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Markets - Non-Ferrous 29 March 2014

Political unrest in the world, particularly the Russia-Ukraine hiatus, are being blamed for continuing uncertainty in the non-ferrous markets.

According to Robert Stein, president of the non-ferrous division of the Bureau of International Recycling (BIR): “Prices for metals fell victim to new-found unrest in the world, reminiscent of the Cold War rhetoric that we thought was long past”.

Stein, writing shortly before Crimea was absorbed into Russia, added: “Extraneous dynamics continue to influence metals markets and the flow of scrap metal from source to furnace. Emerging markets are faced with difficult times for economic factors far beyond their borders with the dilemma of a lack of new projects being inaugurated, decline of their currencies on international markets, and the inability to raise interest rates in defence of their currencies at risk of stifling domestic economic growth.

“These factors, coupled with their short - and long - term implications, make predicting our business difficult.”

Stein said the coming months, which typically represent the period for the highest demand for metals, “are shrouded within the backdrop of continued uncertainty”.

He was writing in the latest ‘BIR World Mirror’ which includes perspectives from around the world.


David Chiao, vice-president of Uni-All Group Ltd, an American brokerage company, introduced his section with: “the clouds hanging over the non-ferrous market are just like the heavy smog clinging to Beijing”.

Chiao said lower production indicators in the China was a major concern and last year’s Operation Green Fence caused had many scrap processors to close their doors, both import and domestic.

“Following Operation Green Fence, Chinese Customs inaugurated another initiative: Goddess of Great Earth, a customs alliance involving more than 40 countries to monitor hazardous waste crossing borders. According to Chinese customs figures, copper scrap imports fell 19% in January when compared to the previous month. Major industry preoccupations include the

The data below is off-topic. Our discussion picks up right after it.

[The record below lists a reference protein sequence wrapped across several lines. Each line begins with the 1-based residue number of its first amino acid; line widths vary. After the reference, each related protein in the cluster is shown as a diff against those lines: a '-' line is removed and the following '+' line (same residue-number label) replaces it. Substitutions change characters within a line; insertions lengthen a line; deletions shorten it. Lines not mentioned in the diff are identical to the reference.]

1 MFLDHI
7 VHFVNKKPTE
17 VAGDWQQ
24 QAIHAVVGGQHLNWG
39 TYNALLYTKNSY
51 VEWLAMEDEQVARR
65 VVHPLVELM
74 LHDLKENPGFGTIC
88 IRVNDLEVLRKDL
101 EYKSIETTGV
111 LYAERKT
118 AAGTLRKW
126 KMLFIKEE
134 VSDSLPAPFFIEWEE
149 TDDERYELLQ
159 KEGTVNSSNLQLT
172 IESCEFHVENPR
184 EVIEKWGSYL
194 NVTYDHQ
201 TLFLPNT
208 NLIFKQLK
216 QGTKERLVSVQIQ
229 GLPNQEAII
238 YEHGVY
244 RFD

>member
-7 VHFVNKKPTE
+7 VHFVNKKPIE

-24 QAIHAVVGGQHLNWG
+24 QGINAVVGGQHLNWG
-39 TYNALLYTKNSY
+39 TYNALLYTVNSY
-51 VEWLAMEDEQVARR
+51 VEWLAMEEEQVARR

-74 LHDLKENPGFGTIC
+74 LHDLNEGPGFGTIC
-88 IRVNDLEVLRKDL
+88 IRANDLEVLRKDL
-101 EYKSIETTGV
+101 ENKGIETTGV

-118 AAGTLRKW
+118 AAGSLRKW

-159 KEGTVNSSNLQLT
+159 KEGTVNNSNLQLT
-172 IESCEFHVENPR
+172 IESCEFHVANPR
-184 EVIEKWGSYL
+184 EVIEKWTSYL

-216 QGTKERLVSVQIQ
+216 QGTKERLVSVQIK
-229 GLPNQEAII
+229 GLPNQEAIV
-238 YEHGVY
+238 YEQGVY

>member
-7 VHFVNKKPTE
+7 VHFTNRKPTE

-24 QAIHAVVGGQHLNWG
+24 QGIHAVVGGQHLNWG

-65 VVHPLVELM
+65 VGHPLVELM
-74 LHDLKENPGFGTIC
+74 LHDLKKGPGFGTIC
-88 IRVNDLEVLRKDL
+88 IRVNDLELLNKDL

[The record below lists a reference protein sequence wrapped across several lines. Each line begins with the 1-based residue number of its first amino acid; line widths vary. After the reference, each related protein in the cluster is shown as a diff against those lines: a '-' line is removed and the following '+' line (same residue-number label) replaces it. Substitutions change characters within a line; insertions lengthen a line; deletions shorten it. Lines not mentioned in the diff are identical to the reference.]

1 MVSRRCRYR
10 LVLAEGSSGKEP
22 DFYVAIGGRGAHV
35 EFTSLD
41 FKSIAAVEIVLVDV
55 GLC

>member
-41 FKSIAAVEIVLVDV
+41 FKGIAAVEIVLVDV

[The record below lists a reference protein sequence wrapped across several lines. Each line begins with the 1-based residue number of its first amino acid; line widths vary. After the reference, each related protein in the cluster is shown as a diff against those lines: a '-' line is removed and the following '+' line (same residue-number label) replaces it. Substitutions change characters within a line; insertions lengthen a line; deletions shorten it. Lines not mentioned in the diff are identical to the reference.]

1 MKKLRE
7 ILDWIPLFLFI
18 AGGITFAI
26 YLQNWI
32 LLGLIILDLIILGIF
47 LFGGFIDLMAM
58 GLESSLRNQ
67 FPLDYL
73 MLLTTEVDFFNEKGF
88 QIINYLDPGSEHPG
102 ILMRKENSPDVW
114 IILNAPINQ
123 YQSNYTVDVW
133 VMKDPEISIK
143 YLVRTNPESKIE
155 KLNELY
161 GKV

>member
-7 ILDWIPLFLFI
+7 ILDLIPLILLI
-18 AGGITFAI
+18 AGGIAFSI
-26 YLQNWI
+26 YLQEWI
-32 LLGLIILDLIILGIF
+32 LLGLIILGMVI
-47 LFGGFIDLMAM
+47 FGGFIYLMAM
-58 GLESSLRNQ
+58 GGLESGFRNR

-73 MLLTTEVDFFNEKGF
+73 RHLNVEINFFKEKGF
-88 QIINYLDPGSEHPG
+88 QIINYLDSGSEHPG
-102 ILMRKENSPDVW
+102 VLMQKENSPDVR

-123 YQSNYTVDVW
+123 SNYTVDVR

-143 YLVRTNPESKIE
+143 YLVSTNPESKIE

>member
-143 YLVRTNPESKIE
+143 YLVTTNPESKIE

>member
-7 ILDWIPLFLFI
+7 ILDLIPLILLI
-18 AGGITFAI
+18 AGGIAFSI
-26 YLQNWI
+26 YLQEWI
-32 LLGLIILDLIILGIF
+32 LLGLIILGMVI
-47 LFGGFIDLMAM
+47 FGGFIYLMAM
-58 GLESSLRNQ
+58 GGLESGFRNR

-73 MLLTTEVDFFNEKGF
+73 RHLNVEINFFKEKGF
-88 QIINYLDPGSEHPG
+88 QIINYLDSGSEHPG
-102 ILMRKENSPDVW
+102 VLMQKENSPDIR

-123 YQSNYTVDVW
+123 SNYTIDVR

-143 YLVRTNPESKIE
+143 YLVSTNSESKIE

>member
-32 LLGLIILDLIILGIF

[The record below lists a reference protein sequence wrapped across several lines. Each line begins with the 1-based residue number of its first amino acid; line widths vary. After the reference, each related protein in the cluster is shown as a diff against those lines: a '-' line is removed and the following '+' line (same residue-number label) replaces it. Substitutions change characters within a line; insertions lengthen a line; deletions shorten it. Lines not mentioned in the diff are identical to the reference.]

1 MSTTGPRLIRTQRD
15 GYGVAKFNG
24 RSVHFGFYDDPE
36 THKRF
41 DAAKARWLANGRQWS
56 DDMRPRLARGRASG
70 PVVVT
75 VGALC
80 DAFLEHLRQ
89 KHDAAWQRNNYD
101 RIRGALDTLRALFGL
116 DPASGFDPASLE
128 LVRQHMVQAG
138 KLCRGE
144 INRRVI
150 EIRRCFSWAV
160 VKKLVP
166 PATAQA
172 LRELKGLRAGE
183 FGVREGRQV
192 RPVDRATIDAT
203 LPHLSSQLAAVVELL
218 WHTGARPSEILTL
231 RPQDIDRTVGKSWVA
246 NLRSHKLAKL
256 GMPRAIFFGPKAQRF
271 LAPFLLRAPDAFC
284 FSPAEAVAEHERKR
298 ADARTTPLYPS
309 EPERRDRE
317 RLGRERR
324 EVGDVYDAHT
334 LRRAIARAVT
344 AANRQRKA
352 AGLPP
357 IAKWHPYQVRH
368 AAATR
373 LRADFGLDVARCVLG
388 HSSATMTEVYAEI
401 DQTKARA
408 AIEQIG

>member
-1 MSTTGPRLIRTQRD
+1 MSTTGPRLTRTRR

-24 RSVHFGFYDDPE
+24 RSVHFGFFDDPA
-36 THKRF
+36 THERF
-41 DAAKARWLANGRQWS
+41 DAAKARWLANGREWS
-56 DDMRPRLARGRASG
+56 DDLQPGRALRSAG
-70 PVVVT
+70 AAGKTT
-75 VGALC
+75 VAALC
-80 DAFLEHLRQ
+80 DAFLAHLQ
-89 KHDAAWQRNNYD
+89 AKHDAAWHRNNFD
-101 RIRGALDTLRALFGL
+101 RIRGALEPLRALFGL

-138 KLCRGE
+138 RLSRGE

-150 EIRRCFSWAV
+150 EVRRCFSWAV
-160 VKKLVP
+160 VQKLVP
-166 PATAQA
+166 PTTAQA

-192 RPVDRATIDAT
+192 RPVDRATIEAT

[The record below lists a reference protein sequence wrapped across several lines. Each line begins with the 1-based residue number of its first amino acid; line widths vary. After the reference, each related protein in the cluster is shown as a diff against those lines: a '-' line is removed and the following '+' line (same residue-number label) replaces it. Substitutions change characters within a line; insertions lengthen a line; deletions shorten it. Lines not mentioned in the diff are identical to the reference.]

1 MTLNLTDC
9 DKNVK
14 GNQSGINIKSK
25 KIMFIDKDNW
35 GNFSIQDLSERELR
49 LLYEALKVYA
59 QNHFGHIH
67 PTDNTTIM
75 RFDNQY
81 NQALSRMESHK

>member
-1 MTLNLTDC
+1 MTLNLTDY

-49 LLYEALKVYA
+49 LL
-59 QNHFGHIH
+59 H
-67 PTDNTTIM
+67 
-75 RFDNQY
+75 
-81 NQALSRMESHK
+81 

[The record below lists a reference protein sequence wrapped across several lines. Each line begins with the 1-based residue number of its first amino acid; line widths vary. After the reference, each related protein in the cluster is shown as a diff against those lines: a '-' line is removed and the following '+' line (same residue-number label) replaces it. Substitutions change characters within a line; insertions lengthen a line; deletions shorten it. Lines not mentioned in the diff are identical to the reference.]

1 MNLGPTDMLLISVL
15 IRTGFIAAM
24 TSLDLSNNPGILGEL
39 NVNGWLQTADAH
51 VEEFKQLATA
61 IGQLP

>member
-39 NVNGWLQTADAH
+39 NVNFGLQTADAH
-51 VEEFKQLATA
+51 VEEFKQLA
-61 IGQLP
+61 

slowing-down of real estate development, mortgage tightening, and the devaluation of the Chinese RMB (currency) convinced copper and aluminium scrap buyers to stop and wait”.

He also pointed out that up to 300 accreditations under China’s quality control system – known as AQSIQ - were rejected at the turn of the year because the authorities were not satisfied with the legality of the operators’ businesses.  

“My biggest surprise when visiting Beijing was that the local customs bureau was not aware of the theft problem that has affected the southern ports of China for all these years,” he said.


Dhawal Shah, managing director of Metco Marketing, also reported in political uncertainty ahead of the Indian elections which begin on 7 April and conclude in May.

He wrote: “Automotive and consumer goods output has seen considerable shrinkage whereas demand for non-ferrous scrap from secondary producers has been high. This does not mean that secondary producers are making bumper profits as operating margins are still under tremendous pressure; instead, this is largely due to poor domestic generation and the low inventories at factory level.

Shah noted that China’s appetite for scrap had waned and this could provide Indian buyers with an opportunity to source good deals while local demand remained strong.


One European perspective came from Fernando Duranti, a consultant for Tzimet SPA in Italy. He wrote “General scrap exports have been influenced by lower prices but, above all, less interest from China. Prices are so low that the simple addition of sea freight makes them seem exorbitant and the few domestic prices obtained from consumers were either on the same levels or slightly higher”.

Ola Eklund, a director of Kuusakoski OY, was more positive, writing: “The long-awaited economic turnaround in Europe seems to be taking place in the early months of 2014. The main positives are growing external demand and industrial production.

“Industrial production fell 3.4% in 2013 for the second consecutive year of decline, something which has not happened since the early 1990s. The good news is that this decline is levelling off and that industrial production is also turning positive in 2014.”

  • The next convention of BIR takes place in Miami from 2-4 June. for the first time, it includes an international summit on textiles, with representatives from the BIR’s Textiles Division, the Secondary Materials and Recycled Textiles Association and the Council for Textile Recycling.

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